Geoffrey Drake-Brockman’s Floribots provokes many conversations about art as a concept and this particular conversation is about to get very meta and might be borderline pretentious in the way that only the art world can be, so be warned. For something that has been around for a couple of decades, this installation is still providing fresh perspectives. This is expected from an interactive piece that responds to the crowd’s input.
Its anachronistic and cross generational appeal gives room for everyone’s interpretation. From the petals that are shaped like a chatterbox, or perhaps a fortune teller depending on your demographic, to the technological elements. For someone who is analytical and looks for patterns all day every day, I was surprised to not quickly notice one in Floribots. The sensors were easy enough to spot. Moving, and not staying still in front of the sensors is a simple directive. And I leapt at the opportunity to move around to consume art, which pleased my primal aversion to sitting still. Yet I didn’t notice a pattern. My date did within minutes, as I’m sure many other viewers have and will. The fact that my analytical brain didn’t look for the patterns in the choreography was actually quite nice, albeit surprising. There was a lot else to take in.
Floribots created by Geoffrey Drake-Brockman
The intersection of technology and art is a beautiful defiance against the notion that the two should be juxtaposed. While technology may not be considered as contemporary now as it was upon release, its relevance to the art remains. Perhaps the etymology of “state of the art” alludes to this notion. The essence of the artwork is fundamentally rooted in a piece of code. It just goes to show how beautiful logic can be. This computerised basis also draws attention to the arbitrary separation of work and play. Adults learn practical skills like coding or building, and every exercise of those skills can be a form of play. Coming straight from work to this exhibition in the city tainted my interpretation in that way.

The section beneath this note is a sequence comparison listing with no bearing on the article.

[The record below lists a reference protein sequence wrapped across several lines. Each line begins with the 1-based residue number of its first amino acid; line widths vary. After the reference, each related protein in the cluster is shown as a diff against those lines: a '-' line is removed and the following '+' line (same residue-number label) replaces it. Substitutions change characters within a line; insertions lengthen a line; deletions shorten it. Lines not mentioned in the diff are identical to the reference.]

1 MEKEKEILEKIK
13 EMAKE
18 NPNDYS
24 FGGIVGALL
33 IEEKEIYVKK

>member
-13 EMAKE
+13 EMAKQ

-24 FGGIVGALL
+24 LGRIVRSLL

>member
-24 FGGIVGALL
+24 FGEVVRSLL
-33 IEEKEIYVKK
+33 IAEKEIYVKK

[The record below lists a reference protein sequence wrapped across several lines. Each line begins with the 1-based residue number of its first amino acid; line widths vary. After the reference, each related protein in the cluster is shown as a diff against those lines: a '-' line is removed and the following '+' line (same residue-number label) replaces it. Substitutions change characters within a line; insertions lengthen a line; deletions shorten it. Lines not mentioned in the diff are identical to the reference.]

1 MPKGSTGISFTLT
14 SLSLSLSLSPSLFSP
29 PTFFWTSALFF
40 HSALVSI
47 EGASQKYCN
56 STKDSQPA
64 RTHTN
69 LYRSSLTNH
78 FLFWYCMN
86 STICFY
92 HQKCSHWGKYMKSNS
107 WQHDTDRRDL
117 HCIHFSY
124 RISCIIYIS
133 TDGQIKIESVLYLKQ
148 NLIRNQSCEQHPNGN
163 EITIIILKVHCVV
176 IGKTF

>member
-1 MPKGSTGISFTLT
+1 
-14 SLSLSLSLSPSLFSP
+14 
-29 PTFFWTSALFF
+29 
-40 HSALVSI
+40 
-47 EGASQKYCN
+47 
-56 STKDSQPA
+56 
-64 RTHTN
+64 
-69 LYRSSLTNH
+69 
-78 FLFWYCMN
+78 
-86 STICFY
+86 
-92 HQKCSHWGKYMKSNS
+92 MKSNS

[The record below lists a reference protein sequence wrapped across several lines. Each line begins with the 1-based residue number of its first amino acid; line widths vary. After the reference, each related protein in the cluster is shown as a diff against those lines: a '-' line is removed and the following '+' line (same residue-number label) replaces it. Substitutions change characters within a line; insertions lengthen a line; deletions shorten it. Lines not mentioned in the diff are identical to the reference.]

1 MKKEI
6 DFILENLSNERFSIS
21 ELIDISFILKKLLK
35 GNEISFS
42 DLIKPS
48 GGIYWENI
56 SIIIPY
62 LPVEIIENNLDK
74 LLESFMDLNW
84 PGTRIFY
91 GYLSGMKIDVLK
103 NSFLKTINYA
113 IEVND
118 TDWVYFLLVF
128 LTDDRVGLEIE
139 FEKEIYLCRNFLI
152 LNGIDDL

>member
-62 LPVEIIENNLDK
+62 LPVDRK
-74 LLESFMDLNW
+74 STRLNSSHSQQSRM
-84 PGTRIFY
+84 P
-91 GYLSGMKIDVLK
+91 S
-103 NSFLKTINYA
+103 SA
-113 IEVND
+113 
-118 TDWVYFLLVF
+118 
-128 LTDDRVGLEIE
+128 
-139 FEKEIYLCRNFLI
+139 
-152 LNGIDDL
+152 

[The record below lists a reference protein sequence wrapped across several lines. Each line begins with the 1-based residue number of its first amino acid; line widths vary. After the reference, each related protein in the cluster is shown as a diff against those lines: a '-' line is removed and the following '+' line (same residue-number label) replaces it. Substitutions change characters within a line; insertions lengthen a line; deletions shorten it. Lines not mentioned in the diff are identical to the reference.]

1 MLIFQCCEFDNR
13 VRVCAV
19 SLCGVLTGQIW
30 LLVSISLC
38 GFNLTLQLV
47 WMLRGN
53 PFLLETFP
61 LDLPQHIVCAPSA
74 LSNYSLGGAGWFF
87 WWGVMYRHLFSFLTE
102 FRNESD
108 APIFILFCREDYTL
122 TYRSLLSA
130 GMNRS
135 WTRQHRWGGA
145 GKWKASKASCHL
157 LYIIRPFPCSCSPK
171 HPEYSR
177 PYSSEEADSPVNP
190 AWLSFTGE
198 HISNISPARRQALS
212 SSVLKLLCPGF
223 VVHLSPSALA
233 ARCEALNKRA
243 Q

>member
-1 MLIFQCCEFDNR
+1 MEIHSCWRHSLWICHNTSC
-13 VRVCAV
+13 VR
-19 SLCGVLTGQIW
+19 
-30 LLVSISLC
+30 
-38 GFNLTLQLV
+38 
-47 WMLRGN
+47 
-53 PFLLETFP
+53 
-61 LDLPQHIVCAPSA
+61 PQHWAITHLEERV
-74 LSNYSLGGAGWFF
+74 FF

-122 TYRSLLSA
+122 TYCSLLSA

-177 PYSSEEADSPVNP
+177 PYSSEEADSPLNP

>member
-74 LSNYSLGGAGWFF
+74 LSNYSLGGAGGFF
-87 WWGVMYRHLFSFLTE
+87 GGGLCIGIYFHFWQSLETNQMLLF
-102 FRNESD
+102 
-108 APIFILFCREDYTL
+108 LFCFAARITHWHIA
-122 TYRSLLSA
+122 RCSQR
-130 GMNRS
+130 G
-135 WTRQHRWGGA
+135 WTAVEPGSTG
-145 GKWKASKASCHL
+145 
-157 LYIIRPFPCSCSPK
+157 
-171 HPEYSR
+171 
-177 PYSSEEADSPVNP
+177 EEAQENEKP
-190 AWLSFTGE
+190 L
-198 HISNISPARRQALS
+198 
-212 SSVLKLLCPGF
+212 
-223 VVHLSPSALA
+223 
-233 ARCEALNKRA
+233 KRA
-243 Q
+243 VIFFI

Looking at this piece through a 2022 lens, there was no environmental intention to be found in the materials. The only recycled component was a plastic part from a purple ice cream container which formed the base of the flower at the top of the stem. Capitalist ownership of colours be damned, because I know you know exactly what shade of purple it is. The purpose-built parts do not make this a failure in waste reduction. To say so would be to say this purpose is a wasteful pursuit, which art isn’t; even when it isn’t as enduring as this piece is. I saw it as a reflection of biodiversity. The programming of the bots was an intentional design, with its movements changing in response to the environment around it (read: you. The viewer). Is this not how flowers in nature work? The movements were based in logic, yet unpredictable to this viewer.
Amidst all of these perspectives that I bought to the exhibition, I can’t say for sure how future audiences, whether that be tomorrow, or further beyond, will agree with my interpretation. Maybe if you walk around and interact with the Floribots they will tell you an entirely different story to the one I heard. If they do, let me know. I’m contactable via the underground network of roots that connects us all.
You can check out Floribots at Moana Hall Chambers in Hay Street Mall from November 5 to December 2.